Venice Biennale: Thomas Hirschhorn at the Swiss Pavilion

Image Courtesy of Contemporary Art Daily

Navigating through Venice in the off season can be challenging, but trying to move through hot, narrow streets and massive crowds of people during the Venice Biennale is completely dizzying. Illuminations, the 54th Venice Biennale, was the largest and most comprehensive to date with 89 national participants alongside 37 collateral events arranged by international organizations and institutions.  As usual, the exhibition spread liberally over Venice’s Arsenale and Giardini as well as in satellite locations throughout the city.

Image Courtesy of the Artist

After spending my first morning fighting my way to the Giardini, I stumbled my way into my first international pavilion, Crystal of Resistance by Thomas Hirschhorn representing Switzerland. This initial occurrence seemed all to appropriate, considering like Venice itself, the work is dense with cultural information and fully engaged in a cycle of production and consumption. In true Hirschhorn fashion, the all-encompassing and transformative installation feels strangely distant from the outside world, yet remains fully composed of materials of the western culture just beyond the doors. Bonded by packing tape, the various selection of tvs, chairs, printed images and video, toy dolls, aluminum foil, cotton swabs, bottles, and buckets (among countless other objects) are transformed through a second stage of mass-production. Perhaps the only material that doesn’t directly reference globalism and commodity culture are the thousands of crystals that are scattered throughout the installation, providing the heavy social context with the transformative “powers” of healing and beauty. Scale dramatically shifts between the craft-like plastic crystals to the oversized shapes made of plastic sheeting, fluorescent lighting, and wood, taking one all-encompassing installation from macro to micro with each step.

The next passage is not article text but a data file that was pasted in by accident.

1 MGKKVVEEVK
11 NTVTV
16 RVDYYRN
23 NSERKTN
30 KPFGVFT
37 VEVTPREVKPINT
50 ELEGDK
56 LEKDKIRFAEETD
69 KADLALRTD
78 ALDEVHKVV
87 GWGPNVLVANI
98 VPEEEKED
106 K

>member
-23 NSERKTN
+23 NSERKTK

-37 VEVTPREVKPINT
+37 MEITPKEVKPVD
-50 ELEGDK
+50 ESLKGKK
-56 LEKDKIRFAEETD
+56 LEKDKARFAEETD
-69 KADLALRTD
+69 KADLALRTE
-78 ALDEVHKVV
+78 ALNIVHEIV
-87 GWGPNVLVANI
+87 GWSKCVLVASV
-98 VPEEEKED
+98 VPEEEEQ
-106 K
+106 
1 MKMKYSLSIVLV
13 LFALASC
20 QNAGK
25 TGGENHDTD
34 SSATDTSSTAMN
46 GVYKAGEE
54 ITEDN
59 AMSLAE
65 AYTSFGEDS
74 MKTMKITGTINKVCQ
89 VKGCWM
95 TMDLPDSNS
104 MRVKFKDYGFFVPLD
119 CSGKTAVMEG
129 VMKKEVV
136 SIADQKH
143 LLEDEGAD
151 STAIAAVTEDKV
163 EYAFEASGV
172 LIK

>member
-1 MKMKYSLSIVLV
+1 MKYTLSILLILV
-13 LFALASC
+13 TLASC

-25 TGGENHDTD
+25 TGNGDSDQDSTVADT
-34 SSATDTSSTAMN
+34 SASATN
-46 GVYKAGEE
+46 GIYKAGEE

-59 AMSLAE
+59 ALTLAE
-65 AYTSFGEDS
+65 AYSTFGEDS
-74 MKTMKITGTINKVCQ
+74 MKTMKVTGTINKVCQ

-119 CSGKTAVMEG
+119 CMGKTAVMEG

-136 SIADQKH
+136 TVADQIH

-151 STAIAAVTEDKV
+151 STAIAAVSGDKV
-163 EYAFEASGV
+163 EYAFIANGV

Image Courtesy of the Artist

Here, Hirschhorn maintains his emphasis on the excesses of contemporary life found in physical materials and visuals information, yet creates his own biological universe, giving form and weight to largely invisible processes. Plastic chairs and tvs carry their own cultural history while simultaneously becoming soil for the crystallized flora and fauna dispersed through the environment. Packing tape grows up the side of aluminum foil structures, and vines of photos drape between fluorescent lighting branches. Hirschhorn has imbued his installation with a life system that carries his references to consumer culture and economic chaos, offering the viewer an accelerated experience fueled on notions of the absurd and proliferated by discarded items of commerce.